It’s the mid and high spectrums that are expected to deliver the most immersive experiences that can transform interactions for both employees and customers. In general, the lower latency and increased wireless bandwidth and flexibility of 5G will let organizations dream bigger about new projects that give them a competitive advantage, particularly as they apply their ideas to cloud-computing architecture. In lower bands, a key 5G capability is Dynamic Spectrum Sharing (DSS) technology, which gives providers the ability to expand 5G networks beyond dedicated deployments into areas they are currently serving via LTE. It allows a carrier to decide if the spectrum is used for LTE or 5G connections in real time, based on priority and the unique needs of customers.
Untethering education from the confines of the classroom and campus
Verizon recently brought 5G to university labs and test beds at Caltech and Penn State, as well as University of Illinois and University of Michigan and Arizona State University, where it is working with faculty, students, startups and established companies to test and develop use cases in a wide range of areas such as manufacturing, robotics, drones, autonomous vehicles, immersive education and more.
The field of education alone stands to benefit tremendously from wearable technology, taking students out of the classroom and into experiences and locations they may otherwise never experience. World-famous museums, opera houses, underwater reefs, remote civilizations and even space are just a few of the infinite possibilities for exploration without requiring travel outside of a building or campus.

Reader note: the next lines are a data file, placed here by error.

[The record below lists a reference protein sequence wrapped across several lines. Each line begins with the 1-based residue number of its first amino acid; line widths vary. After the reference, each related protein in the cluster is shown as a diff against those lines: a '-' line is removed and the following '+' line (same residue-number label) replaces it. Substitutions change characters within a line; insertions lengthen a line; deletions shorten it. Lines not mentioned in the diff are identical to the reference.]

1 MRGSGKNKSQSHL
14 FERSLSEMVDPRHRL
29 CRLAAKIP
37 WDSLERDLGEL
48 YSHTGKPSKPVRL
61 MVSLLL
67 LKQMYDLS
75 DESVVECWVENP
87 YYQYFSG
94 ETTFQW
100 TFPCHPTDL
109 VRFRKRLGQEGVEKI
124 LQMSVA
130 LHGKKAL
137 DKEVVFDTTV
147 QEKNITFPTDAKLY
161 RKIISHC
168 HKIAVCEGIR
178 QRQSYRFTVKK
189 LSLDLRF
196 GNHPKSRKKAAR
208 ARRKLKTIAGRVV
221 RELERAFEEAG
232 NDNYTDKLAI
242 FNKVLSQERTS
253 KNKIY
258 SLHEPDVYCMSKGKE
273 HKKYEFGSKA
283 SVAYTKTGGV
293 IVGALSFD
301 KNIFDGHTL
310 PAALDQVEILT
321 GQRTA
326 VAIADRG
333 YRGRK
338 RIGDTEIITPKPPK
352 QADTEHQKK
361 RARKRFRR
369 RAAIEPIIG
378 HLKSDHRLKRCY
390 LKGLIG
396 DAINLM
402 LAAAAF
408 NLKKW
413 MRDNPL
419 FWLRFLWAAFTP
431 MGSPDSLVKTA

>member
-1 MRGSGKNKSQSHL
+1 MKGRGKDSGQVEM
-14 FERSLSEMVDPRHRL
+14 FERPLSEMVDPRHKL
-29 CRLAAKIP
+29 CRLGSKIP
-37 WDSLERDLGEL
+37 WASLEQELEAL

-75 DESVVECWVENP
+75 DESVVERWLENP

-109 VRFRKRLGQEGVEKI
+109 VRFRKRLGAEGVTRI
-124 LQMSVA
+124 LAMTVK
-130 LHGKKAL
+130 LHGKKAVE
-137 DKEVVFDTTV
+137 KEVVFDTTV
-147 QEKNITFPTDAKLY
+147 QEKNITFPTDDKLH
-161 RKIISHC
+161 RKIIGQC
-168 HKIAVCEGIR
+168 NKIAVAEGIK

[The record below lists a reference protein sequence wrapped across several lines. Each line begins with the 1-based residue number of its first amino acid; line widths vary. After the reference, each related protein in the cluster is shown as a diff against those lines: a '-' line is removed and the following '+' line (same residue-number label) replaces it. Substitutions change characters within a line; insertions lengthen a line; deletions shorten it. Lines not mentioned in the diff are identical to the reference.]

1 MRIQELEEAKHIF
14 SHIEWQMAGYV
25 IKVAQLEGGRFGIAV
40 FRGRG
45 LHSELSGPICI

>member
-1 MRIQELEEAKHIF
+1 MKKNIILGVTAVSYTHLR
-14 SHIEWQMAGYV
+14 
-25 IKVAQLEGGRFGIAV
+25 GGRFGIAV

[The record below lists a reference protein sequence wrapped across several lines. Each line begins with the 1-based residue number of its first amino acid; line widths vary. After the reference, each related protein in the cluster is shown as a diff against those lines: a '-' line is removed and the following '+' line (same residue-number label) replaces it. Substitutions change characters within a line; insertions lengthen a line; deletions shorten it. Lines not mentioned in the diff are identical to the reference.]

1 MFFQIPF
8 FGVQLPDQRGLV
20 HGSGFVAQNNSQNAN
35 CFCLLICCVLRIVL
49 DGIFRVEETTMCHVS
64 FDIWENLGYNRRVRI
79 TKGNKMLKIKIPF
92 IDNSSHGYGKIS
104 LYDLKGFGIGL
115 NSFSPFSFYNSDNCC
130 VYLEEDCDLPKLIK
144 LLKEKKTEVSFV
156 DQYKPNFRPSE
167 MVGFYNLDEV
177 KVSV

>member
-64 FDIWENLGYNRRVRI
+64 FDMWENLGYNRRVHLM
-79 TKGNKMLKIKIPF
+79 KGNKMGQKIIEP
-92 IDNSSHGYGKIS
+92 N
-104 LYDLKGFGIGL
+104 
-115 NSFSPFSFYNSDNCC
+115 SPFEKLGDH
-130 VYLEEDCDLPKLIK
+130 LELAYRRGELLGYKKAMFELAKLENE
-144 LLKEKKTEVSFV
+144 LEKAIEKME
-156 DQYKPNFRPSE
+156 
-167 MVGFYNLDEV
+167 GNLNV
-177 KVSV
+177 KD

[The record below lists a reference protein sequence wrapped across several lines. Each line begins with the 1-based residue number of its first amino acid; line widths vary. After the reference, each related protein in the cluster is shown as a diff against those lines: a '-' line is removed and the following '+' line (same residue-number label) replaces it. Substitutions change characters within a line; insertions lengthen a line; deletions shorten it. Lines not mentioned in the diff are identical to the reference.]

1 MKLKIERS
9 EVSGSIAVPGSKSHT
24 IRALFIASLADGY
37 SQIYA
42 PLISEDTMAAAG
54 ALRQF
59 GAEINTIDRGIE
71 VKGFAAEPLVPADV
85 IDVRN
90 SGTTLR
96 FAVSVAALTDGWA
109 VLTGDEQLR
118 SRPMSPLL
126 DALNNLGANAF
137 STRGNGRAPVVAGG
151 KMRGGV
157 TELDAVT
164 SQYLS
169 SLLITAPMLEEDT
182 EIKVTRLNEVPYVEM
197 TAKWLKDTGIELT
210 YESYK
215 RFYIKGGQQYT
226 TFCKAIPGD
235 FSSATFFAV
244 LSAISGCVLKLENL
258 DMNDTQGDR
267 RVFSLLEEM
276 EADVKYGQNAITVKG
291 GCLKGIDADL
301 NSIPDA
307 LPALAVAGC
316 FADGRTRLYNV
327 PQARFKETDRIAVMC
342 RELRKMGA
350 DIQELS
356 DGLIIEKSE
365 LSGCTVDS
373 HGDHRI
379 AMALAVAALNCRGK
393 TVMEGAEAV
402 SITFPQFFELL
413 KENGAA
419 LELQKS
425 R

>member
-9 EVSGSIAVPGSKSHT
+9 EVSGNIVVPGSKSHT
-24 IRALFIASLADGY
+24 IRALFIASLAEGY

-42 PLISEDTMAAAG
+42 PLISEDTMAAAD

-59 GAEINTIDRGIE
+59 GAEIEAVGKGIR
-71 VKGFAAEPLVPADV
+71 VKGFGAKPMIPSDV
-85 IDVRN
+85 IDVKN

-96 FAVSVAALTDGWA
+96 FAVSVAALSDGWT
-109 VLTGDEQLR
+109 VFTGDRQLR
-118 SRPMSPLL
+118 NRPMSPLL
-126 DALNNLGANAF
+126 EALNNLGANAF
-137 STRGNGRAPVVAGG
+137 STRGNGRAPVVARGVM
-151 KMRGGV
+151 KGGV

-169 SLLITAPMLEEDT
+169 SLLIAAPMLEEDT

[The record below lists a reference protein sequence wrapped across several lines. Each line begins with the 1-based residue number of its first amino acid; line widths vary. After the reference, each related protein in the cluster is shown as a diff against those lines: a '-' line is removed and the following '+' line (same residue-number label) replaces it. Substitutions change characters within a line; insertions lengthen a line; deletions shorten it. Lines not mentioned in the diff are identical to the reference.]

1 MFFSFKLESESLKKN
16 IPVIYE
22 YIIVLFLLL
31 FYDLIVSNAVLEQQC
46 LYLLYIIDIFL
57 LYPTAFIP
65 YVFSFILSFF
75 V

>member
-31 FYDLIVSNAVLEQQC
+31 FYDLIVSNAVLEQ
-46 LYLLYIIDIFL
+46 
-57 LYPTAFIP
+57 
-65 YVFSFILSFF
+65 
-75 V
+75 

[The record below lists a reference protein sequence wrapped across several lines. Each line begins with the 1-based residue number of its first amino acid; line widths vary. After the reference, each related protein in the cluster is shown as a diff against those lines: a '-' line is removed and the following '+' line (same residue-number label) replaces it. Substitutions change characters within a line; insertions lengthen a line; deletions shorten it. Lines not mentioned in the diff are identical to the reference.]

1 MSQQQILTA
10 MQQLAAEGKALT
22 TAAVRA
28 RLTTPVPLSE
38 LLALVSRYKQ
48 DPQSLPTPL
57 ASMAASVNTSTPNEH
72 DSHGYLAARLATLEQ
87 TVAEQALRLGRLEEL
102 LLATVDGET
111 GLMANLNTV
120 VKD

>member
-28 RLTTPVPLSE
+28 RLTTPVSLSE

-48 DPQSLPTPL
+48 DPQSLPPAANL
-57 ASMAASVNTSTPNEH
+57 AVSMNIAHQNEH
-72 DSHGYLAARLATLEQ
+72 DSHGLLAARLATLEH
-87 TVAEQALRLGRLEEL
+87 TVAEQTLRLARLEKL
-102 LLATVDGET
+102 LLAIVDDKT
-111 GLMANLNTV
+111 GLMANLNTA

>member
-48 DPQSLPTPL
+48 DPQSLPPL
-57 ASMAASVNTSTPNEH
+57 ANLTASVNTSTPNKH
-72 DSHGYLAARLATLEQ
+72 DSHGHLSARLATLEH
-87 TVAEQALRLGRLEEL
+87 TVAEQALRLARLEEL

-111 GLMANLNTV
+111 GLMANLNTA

5G will give healthcare the shot in the arm it needs to level up the industry
Particularly as health has come into sharp focus in the last two years, 5G will usher in a new generation of wearables that do more than monitor vital signs and track fitness. Empatica—an MIT spin-off—has developed a wrist-worn wearable for epilepsy. Called Embrace2, it can detect a convulsive seizure before it occurs and instantly alert caregivers, whether they're in the next room or hundreds of miles away.
For people who are blind or have low vision, Aira provides live, on-demand visual information through its mobile app or smart glasses. Users can opt in to connect to human agents who can see their environment through the user’s smartphone camera. Agents can help describe objects, read signs, provide navigation and much more, whether they are in an airport, grocery store or walking outdoors in a city.
New applications and wearable technology depending on real-time data transmission and security will get a significant boost with 5G and mobile-edge computing, which will allow complex functions to be performed closer to the user and away from decentralized servers. This not only reduces network latency but also enables the near-real-time execution some of these wearable technologies will need to reach their full potential. While many of the capabilities are already available, the new generation of 5G-enabled wearables may make wearables of yesterday seem like ancient history. It’s important to remember, however, that every step in the evolutionary process is an essential link to where we are in the present and where we can go in the future.
Find out the latest innovation in 5G from Verizon: https://www.verizon.com/business/en-us/solutions/5g/